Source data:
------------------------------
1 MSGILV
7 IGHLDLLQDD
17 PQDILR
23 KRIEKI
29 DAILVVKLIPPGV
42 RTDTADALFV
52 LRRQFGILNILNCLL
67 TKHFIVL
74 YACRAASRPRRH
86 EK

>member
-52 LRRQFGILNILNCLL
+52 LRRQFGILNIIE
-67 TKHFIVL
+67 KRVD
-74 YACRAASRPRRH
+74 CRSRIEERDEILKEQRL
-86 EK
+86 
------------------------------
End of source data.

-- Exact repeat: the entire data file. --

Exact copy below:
1 MSGILV
7 IGHLDLLQDD
17 PQDILR
23 KRIEKI
29 DAILVVKLIPPGV
42 RTDTADALFV
52 LRRQFGILNILNCLL
67 TKHFIVL
74 YACRAASRPRRH
86 EK

>member
-52 LRRQFGILNILNCLL
+52 LRRQFGILNIIE
-67 TKHFIVL
+67 KRVD
-74 YACRAASRPRRH
+74 CRSRIEERDEILKEQRL
-86 EK
+86 